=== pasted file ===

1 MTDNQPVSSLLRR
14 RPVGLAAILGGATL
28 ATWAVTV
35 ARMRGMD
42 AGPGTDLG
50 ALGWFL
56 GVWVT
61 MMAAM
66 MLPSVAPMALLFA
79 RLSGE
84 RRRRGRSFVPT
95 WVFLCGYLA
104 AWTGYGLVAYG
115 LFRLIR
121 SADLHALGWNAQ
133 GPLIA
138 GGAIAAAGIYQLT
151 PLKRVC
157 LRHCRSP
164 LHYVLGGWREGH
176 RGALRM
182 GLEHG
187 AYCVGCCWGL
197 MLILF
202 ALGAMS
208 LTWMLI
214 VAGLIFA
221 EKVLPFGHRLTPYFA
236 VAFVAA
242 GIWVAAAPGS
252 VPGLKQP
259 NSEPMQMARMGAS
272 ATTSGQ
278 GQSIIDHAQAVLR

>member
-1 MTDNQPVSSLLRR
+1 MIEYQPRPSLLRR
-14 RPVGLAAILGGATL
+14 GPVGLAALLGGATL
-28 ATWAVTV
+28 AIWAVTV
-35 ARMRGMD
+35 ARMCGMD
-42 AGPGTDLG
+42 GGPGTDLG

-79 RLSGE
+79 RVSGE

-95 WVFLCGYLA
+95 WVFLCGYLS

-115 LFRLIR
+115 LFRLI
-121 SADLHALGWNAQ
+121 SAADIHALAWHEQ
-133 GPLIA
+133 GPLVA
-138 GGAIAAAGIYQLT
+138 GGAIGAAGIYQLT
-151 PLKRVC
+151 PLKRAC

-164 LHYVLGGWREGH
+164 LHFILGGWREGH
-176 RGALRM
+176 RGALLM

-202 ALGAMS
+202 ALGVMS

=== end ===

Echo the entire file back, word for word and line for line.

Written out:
1 MTDNQPVSSLLRR
14 RPVGLAAILGGATL
28 ATWAVTV
35 ARMRGMD
42 AGPGTDLG
50 ALGWFL
56 GVWVT
61 MMAAM
66 MLPSVAPMALLFA
79 RLSGE
84 RRRRGRSFVPT
95 WVFLCGYLA
104 AWTGYGLVAYG
115 LFRLIR
121 SADLHALGWNAQ
133 GPLIA
138 GGAIAAAGIYQLT
151 PLKRVC
157 LRHCRSP
164 LHYVLGGWREGH
176 RGALRM
182 GLEHG
187 AYCVGCCWGL
197 MLILF
202 ALGAMS
208 LTWMLI
214 VAGLIFA
221 EKVLPFGHRLTPYFA
236 VAFVAA
242 GIWVAAAPGS
252 VPGLKQP
259 NSEPMQMARMGAS
272 ATTSGQ
278 GQSIIDHAQAVLR

>member
-1 MTDNQPVSSLLRR
+1 MIEYQPRPSLLRR
-14 RPVGLAAILGGATL
+14 GPVGLAALLGGATL
-28 ATWAVTV
+28 AIWAVTV
-35 ARMRGMD
+35 ARMCGMD
-42 AGPGTDLG
+42 GGPGTDLG

-79 RLSGE
+79 RVSGE

-95 WVFLCGYLA
+95 WVFLCGYLS

-115 LFRLIR
+115 LFRLI
-121 SADLHALGWNAQ
+121 SAADIHALAWHEQ
-133 GPLIA
+133 GPLVA
-138 GGAIAAAGIYQLT
+138 GGAIGAAGIYQLT
-151 PLKRVC
+151 PLKRAC

-164 LHYVLGGWREGH
+164 LHFILGGWREGH
-176 RGALRM
+176 RGALLM

-202 ALGAMS
+202 ALGVMS